I think — being the paranoiac that I am — that a robocaller just broke one of my landline handsets. As you know, I now subscribe to NoMoRobo, which works with amazing effectiveness against telephone pests. And you can be sure that the electronics the pests use can detect the presence of NoMoRobo when the program derails incoming nuisances.

So this afternoon the phone jangles. Caller ID reads, weirdly, Welcome! Please wait…

WTF?

So I wait for it to ring through to my voicemail so I can capture their data and, if as suspected it’s a sales pitch, I can hang up on the bastards. When they give up, I click on the “last call” button to capture the phone number and caller ID so as to send it along to NoMoRobo, which collects this stuff. And what I got was…NOTHING.

Blank. Nothing. Dead as a doornail.

Well, f**k.

So I tried another phone set, and from that was able to download the (without a doubt spoofed) phone number. Sent this and a report of the exploit along to NoMoRobo.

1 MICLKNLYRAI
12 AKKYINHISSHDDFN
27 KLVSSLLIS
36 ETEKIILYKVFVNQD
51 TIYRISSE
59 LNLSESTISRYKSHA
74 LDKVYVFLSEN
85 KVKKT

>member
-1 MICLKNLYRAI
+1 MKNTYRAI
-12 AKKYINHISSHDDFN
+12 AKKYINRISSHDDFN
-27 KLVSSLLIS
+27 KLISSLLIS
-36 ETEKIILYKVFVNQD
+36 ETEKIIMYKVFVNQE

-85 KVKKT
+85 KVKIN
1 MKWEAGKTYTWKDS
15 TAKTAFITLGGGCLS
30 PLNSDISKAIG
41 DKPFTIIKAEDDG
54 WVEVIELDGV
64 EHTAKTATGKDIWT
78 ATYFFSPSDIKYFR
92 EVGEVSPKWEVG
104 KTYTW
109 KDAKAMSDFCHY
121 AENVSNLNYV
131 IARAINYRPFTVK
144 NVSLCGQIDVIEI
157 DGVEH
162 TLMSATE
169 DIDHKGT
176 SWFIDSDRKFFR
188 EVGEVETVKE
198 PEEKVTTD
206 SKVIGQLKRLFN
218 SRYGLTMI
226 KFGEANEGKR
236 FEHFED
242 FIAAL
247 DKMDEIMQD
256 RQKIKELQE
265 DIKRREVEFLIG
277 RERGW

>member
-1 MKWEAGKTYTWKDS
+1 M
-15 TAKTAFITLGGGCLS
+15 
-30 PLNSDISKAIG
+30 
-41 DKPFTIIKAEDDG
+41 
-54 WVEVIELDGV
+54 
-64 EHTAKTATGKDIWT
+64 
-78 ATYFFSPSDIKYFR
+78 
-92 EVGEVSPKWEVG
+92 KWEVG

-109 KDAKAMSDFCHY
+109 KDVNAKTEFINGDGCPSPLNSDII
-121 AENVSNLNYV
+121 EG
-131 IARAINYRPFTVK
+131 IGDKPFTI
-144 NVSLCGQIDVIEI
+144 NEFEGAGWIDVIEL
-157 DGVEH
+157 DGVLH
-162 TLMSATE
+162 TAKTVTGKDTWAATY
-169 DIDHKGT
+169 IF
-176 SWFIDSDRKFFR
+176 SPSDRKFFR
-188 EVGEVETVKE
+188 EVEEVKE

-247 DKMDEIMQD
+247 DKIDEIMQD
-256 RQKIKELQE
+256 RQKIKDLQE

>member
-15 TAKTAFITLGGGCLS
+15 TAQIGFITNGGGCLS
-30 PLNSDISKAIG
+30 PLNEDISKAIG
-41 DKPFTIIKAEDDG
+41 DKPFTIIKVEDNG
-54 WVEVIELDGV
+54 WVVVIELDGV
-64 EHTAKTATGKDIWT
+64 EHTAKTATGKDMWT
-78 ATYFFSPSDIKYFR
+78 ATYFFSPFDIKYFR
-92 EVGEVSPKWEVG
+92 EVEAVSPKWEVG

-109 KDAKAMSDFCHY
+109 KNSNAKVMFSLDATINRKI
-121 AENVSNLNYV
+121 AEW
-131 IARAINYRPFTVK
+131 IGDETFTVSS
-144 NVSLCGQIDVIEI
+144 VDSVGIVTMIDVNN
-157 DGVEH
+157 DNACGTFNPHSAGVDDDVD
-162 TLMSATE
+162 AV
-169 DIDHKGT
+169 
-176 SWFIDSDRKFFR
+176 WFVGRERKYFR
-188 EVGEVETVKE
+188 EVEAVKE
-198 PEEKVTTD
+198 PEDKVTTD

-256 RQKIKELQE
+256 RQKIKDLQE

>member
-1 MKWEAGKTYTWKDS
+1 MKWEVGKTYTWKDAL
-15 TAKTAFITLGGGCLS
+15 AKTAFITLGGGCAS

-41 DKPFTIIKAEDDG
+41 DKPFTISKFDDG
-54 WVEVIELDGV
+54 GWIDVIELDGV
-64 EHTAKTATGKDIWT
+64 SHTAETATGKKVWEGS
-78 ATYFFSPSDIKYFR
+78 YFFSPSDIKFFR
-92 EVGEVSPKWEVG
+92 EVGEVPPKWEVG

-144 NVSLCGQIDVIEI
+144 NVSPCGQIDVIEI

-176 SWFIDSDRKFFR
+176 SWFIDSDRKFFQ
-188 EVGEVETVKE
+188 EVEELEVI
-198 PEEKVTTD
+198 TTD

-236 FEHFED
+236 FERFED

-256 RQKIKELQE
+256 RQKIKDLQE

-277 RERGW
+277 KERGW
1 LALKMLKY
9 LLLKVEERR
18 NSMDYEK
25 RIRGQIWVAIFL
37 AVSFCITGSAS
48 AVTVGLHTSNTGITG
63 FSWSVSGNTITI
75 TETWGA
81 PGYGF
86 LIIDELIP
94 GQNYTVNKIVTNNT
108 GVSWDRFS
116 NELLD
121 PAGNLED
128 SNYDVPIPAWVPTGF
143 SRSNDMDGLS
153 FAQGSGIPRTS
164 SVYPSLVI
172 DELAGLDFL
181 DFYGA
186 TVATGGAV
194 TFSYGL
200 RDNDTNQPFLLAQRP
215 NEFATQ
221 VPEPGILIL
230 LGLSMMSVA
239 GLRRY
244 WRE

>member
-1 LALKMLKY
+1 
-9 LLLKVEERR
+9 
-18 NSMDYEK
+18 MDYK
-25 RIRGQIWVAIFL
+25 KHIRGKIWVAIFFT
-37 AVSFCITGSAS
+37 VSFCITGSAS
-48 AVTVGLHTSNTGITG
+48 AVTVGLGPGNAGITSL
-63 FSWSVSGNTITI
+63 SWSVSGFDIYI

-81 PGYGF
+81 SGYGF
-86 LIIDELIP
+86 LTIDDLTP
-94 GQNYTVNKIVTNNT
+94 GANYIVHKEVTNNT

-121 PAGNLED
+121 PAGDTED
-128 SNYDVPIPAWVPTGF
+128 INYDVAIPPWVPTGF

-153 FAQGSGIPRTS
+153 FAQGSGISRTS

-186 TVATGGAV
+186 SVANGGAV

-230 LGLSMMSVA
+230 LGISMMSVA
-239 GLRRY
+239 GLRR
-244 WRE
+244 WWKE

But…this is a new one. That phone was not out of juice. It was sitting on a charger when I picked it up. And yeah, the charger was plugged in. So drained was it that it took about ten minutes for the handset to come back to life.

Now, you know and I know that I am batsh!t crazy. With that in mind, you will have to add whatever grains of salt you choose to this speculation:

I suspect that somehow they did something to disable my phone.

We know this is possible for cell phones: the technology exists to drain a cell phone’s power. Maybe this works on a battery-operated landline extension????

Why? Somebody out there (not surprisingly) really, REALLY does not like people to subscribe to NoMoRobo.

Anybody had this experience before?

Nuisance Abatement: Ads, Phone Calls

Yesterday evening I happened to look at the AdBlocks Plus icon on Firefox. It has a counting feature that reports how many ads are being blocked: a total of 1,204,683 blats, blips, yaks, and yips have NOT reached my eyes or ears since that handy bit of software was installed.